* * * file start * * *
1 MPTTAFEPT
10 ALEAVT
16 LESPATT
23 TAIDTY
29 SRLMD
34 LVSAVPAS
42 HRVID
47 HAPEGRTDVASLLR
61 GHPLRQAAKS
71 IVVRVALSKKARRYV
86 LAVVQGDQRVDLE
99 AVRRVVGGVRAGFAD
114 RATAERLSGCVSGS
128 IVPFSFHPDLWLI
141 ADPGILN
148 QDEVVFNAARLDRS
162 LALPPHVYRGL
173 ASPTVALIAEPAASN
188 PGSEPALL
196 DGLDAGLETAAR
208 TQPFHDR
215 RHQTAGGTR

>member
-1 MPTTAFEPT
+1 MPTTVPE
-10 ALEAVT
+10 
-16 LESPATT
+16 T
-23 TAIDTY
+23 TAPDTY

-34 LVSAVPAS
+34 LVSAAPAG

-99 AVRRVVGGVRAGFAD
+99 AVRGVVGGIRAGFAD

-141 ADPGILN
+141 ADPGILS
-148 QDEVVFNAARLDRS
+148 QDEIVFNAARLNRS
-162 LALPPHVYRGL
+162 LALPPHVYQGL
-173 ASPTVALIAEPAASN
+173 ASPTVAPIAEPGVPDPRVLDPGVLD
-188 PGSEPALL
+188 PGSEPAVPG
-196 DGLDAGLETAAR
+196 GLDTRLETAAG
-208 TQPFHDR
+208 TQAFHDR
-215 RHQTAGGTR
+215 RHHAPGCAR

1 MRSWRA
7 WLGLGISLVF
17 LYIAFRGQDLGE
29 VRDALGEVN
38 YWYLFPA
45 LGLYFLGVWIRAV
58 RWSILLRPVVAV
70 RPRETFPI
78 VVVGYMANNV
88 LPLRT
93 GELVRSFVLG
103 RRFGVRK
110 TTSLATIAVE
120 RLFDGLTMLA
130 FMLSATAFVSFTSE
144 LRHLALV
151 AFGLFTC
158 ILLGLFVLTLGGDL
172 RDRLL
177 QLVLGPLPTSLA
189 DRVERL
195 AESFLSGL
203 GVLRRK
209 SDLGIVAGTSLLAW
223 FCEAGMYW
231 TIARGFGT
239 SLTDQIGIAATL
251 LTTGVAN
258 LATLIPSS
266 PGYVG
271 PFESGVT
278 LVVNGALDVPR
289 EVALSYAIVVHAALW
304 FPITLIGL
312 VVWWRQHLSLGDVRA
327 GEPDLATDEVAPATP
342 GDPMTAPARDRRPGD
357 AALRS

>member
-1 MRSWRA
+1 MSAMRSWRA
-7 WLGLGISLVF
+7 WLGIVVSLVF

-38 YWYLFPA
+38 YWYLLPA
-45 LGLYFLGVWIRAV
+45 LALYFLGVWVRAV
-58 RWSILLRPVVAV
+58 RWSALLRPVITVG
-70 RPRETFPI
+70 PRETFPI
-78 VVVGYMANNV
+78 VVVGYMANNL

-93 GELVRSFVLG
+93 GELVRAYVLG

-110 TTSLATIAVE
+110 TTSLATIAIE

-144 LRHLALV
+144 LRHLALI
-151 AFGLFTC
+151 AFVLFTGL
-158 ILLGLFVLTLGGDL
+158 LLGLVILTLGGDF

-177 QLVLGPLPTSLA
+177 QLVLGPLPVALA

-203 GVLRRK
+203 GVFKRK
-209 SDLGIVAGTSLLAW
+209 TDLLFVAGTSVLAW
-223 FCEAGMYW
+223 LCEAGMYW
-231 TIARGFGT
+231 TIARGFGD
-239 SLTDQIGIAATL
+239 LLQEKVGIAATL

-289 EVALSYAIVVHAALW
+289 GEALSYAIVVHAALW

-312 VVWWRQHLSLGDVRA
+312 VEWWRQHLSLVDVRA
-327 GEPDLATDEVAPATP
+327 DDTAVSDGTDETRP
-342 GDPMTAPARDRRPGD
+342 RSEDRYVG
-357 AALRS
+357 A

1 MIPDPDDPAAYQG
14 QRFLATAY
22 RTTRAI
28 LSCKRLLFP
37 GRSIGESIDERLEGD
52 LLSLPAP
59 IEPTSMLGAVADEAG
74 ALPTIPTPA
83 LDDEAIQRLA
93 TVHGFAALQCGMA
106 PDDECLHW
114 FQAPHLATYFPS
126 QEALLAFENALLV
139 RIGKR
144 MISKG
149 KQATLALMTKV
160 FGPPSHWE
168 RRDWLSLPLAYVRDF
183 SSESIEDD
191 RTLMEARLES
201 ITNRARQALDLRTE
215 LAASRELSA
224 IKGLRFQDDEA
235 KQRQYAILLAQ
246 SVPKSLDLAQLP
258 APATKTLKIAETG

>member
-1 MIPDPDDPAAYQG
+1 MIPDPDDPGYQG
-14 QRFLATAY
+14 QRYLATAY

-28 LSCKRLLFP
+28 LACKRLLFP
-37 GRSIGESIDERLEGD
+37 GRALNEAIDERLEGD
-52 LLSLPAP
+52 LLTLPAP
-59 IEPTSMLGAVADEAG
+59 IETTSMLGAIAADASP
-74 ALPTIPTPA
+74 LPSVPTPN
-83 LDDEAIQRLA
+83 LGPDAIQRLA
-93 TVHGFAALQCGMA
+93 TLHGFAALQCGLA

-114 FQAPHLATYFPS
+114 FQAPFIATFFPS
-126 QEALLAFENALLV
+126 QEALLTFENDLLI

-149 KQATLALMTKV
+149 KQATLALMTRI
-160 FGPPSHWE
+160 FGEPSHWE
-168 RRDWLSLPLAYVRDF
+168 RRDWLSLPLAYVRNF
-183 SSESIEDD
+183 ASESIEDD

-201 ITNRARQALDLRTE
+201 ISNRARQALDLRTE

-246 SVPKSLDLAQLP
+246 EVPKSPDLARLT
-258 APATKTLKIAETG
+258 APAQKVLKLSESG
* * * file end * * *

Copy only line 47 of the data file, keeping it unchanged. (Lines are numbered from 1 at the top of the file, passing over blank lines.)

+196 GLDTRLETAAG